Amanda Lebus Ilona Pimbert Emma Duggan
22nd - 29th September
Private View 22nd September 6.30 - 8.30pmThree artists who are gardeners and gardeners who make art will exhibit paintings and prints at Islington Arts Factory for a week from Friday, September 22nd .
After this summer of fires and floods, worldwide heatwaves and sullen British damp, a pause for pleasure in the twin investments of studio and allotment. Gardeners work with soil and season; artists craft from conditions of the body, harvesting feeling into work and working through feeling to
Not all seeds that are sown flourish. Not all sketches set fruit as finished works. For both garden and artwork, a regular practice of focus and attention matters. The notion of control is an illusion – we work with what we find, and find ourselves collaborators with nature. These three women artists find expression, nourishment and beauty in their gardens that spills into their art.
Interdisciplinary artist Emma Duggan embroiders and paints, as well as training as a horticulturalist and healer. Springing from both imagination and observation, she fuses her different practices through journals and sketchbooks, being inspired by nature, healing, folklore and dream. Working in Birmingham, Duggan keeps an allotment.
Amanda Lebus works across art forms, in paint, print, puppetry and performance. She has drawn at a large scale with natural materials out of doors, in work whose permanence is weather-guided. Lebus was thrice artist-in-residence for the harvest in a Tuscan olive grove, and has tended her allotment for 27 years.
Ilona Pimbert, a painter and printmaker, focused first on video art when at Chelsea and St Martins. More recently she has painted in watercolours and printed often at Brixton’s Artichoke Print Workshop. Pimbert explores themes of nature, people in nature, energy, colour and mark-making.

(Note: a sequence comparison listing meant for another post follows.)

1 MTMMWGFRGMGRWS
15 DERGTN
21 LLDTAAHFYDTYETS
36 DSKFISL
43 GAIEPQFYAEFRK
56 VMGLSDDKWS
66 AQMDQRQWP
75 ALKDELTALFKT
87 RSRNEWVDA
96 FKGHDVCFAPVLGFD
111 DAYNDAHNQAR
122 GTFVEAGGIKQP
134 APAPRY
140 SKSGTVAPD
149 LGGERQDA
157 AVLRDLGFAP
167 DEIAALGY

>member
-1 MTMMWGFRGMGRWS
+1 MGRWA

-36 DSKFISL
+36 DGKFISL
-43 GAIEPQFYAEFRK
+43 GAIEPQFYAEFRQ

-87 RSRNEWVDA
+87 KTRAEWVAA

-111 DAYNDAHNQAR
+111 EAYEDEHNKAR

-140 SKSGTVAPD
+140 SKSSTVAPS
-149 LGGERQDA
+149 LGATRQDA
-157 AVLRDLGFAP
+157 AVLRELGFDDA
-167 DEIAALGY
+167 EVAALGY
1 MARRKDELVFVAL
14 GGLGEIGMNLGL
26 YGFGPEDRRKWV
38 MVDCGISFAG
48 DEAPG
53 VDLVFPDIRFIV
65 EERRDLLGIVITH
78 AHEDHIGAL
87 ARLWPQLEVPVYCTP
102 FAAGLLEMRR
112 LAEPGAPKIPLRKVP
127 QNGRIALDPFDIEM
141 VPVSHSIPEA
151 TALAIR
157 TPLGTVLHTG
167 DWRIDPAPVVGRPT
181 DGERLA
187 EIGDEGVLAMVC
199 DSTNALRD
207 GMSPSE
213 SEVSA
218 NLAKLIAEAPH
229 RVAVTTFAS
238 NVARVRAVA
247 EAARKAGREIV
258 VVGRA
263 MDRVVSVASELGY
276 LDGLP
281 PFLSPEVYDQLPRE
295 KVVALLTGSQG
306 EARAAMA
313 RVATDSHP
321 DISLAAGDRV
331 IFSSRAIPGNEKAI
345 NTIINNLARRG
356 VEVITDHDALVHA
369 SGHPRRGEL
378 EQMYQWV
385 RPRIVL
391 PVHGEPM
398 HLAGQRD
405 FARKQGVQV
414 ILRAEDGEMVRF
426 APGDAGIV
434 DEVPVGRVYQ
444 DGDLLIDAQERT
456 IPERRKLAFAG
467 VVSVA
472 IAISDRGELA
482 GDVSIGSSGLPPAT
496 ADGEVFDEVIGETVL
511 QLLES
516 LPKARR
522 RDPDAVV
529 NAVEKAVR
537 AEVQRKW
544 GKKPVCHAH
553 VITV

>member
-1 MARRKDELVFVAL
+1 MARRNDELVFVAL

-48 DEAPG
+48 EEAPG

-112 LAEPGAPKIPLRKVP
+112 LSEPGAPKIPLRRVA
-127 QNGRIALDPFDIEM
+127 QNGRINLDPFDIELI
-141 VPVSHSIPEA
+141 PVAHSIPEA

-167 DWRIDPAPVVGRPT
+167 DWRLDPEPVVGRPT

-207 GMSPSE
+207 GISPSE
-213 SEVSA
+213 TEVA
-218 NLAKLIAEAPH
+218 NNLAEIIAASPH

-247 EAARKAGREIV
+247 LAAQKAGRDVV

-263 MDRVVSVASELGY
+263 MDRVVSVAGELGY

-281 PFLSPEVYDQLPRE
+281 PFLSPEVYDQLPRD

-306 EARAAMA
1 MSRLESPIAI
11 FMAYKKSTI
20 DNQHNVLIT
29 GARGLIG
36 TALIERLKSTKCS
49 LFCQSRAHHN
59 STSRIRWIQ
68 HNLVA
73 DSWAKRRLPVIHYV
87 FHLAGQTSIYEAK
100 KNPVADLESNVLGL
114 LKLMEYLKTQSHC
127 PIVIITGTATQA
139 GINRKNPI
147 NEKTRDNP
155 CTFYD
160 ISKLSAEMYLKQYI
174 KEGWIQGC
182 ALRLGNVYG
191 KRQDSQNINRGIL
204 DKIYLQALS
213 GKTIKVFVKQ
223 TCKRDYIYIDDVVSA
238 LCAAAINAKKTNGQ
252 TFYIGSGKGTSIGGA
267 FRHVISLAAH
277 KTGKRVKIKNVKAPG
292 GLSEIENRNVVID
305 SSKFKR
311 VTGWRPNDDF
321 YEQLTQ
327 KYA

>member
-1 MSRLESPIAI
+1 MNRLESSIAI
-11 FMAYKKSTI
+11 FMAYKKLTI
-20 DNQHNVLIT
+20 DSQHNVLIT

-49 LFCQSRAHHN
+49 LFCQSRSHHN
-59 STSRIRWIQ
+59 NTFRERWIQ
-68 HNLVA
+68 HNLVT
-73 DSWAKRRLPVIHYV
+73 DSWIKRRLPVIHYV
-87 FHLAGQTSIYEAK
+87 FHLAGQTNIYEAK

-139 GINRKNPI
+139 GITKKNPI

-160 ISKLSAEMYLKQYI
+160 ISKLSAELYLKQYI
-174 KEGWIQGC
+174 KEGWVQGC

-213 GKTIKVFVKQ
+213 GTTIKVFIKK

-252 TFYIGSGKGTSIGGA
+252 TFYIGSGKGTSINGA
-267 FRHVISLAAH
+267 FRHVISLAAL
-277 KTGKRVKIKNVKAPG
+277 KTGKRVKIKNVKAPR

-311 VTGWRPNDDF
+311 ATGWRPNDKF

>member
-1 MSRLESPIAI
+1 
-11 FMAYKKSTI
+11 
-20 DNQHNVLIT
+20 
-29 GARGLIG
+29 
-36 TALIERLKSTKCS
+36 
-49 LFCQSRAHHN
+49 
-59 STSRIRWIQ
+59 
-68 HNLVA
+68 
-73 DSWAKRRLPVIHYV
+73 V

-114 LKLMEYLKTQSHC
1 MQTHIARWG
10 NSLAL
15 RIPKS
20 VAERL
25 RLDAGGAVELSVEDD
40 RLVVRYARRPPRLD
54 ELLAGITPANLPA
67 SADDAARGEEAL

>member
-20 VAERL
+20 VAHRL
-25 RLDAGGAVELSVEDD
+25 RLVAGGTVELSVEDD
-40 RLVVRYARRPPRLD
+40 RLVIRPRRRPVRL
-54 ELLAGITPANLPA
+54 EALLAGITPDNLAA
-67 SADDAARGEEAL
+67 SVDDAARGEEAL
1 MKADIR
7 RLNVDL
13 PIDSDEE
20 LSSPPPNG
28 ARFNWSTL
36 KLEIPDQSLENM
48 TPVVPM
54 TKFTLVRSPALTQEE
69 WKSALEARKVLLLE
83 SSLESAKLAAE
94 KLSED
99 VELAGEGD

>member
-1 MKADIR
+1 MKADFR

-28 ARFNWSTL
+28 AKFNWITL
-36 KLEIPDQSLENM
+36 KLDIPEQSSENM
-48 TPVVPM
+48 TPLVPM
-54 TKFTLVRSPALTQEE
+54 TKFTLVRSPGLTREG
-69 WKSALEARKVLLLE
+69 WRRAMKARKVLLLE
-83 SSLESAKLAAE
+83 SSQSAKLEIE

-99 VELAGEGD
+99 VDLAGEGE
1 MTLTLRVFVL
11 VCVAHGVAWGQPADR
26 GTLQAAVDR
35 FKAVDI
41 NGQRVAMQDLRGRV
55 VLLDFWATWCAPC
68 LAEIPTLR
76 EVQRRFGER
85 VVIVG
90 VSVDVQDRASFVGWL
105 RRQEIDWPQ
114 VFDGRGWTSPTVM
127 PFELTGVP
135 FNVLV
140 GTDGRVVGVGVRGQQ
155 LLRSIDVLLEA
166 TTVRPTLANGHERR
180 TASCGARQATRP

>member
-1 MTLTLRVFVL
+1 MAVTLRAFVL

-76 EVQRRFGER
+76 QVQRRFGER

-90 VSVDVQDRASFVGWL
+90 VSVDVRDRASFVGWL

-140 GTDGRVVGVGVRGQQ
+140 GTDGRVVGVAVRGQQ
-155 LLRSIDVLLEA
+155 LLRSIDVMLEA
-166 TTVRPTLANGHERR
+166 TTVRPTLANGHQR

by Oscar Mather
9th - 15th September 2023
Private View 8th September 6.30 - 8.30pm
Oscar Mathers is an architect, artist and writer (b.1994), Paris). Fire, Fire is the artist's first solo exhibition, bringing together etchings, aquatints and drawings. The PResented works have bee created over a period of four years in France, Italy and England.
With an ongoing interest in Cathedral architecture, Fire, Fire explores elements characteristic of the gothic including strong verticals, stone textures, depth, dakrness and light. After the fire at Notre-Dame de Paris in 2019, Mather began to focus his practice towards the fragility of this familiar building.
Intertwining imagery of structureand order alongside melted scaffolds, billowing smoke and Notre Dame's toppling spire, the work acknowledges the vulnerability behing seemingly resilient places. The sllippage between figuration and abstraction within the pieces also evokes the process of structure giving way.
The techniques used to create the works in Fire, Fire echo a material transiion and change of state. Burnt wood, burnt ground, smoke and corrosives used during the etching of the plate create a deep chemical change within the metal. Most of the works go through this iterative process of etching, revising, burnishing, etching again and again until the final state is reached.
Other woks, such as the monotypes and experiemental aquatints, are made in a single, quick gesture. These particular approaches embrace the unpredictable, the accidental and rely heavily on the artist's intuition and judgement. As a result movement and transformation are integral to Mather's printmaking process, further reflecting a state of permanent change.
The triptych of Viollet-le-duc also provides important context to the exhibition. Viollet-le-Duc, the restorer of Notre-Dame in the 1800s, designed the famous Spire which was lost to the blaze. Martin Bessani, an expert on Viollet-leDuc, said that the monotypes ''expressa chaos that viollet-le-Duc tried all his life to suppress''.
Viollet-le-Duc's notebooks, containing intricate designs for Notre-Dame's restoration, are now being used for the Cathedral's current reconstruction. Notably, it is the paper that has stood the test of time in this case, rather than the stone.
Whether through bold charcoal drawings, loose gestural marks or precisely etched lines, Fire, Fire explores the movement between building and drawing, durability and fragility.
Islington Arts Factory Exhibition Archive